Internally, the Warriors project a nine-figure increase in revenue when they move into the Chase Center next season, sources said.
The Warriors already make so much money on their home games. That’s a whopping increase – one that could alone increase the league-wide salary cap a couple million dollars.
But this figure doesn’t say how much more money will reach Golden State ownership. Revenue differs from profit. The Warriors could have greater expenses, including revenue-sharing obligations, in their new arena.
Still, it’s hard to imagine this won’t be a windfall for the Golden State, one that could go a long way not just in affording stars but also keeping complementary players like Andre Iguodala and Shaun Livingston.
The salary cap promotes competitive balance. But big-spending teams still have an advantage.
NBA All-Stars wore black and white uniforms last season, and it appears this year’s All-Star game will feature a similar look.
I love All-Star jerseys integrating a player’s NBA team, which comes more naturally now that All-Star teams are selected by captains rather than East vs. West.
But these are pretty bad. They look cheap and generic.
Perhaps, the red-white-and-blue borders are a nod to All-Star jerseys from 1991, when the game was last held in Charlotte:
(AP Photo/Susan Regan)
If so, I appreciate the attempt to connect historically. But the link is pretty weak.
The Hornets have iconic colors in teal and purple. I’d rather see those integrated into the All-Star uniforms.
And I fear the white versions could look even worse. A black-and-white version of the Lakers’ looks too plain in the above photo. That version of a team’s logo could look even blander against white.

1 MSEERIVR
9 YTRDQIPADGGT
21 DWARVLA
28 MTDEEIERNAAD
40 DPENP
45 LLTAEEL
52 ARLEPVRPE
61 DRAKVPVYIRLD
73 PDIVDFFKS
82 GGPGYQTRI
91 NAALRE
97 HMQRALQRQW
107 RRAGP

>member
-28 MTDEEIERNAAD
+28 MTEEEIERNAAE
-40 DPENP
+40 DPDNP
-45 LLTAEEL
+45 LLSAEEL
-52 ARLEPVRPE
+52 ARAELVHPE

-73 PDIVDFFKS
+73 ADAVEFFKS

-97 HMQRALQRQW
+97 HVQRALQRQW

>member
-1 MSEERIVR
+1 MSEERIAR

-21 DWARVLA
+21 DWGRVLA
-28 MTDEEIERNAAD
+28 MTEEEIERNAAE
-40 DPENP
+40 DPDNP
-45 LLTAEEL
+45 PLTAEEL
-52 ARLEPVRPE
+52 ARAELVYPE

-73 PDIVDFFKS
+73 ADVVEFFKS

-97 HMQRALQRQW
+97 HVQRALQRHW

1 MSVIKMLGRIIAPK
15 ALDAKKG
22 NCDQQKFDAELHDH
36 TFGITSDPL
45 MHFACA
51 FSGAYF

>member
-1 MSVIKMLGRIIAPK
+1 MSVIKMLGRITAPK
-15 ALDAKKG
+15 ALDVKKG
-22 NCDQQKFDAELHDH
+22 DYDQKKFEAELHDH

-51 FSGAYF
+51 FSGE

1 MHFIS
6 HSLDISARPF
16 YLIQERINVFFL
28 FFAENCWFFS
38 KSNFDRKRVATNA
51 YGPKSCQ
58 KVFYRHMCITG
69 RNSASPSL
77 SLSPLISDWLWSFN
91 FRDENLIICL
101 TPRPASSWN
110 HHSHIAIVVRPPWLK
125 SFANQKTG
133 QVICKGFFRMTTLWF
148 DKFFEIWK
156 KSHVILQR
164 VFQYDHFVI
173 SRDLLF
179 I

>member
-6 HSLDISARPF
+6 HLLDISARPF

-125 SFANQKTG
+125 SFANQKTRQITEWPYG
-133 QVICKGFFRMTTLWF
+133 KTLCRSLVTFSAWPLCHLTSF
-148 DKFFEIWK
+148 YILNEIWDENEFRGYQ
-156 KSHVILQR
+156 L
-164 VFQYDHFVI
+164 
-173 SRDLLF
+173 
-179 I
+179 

Dennis Schroder expressed his dismay last offseason with the Hawks’ losing.
Safe to say, the point guard was happy to be traded to the Thunder.
Schroder, via Erik Horne of The Oklahoman:
“I wanted to be in a winning mentality organization,” Schroder said bluntly, not the first time he’s brought up the different direction he had from the new Hawks, who are 13-30 entering Tuesday’s game. “You just can’t go out there and try to lose.
“I’m a competitor and I try to give everything out there. I want the organization to feel the same way. Right now with our organization, all the players in the locker room, all of the coaches, they’ve got a winning mentality. That’s what makes it fun, when you go out there and go to war with your brothers. There’s nothing better than that.”
Atlanta beat Oklahoma City by 16 last night, turning Schroder’s comments on their head. But that was only one game. Obviously, the Thunder are far better than the Hawks.
Atlanta is doing right by itself by rebuilding. But aggravating veterans should be a consequence of tanking. It’s a natural check on the practice.
Though Hawks players aren’t trying to lose when on the court, management built a team less-equipped to win now with the clear intent of landing a higher draft pick. It’s a miserable situations for veterans who are capable of contributing to a winner – which tends to make those veterans lose interest, which makes the team lose even more, which furthers management’s goals.
Schroder escaped that in Atlanta, maybe in part by complaining about his situation. I don’t blame him for continuing to call attention to the stark differences in philosophy between the Hawks and Thunder right now.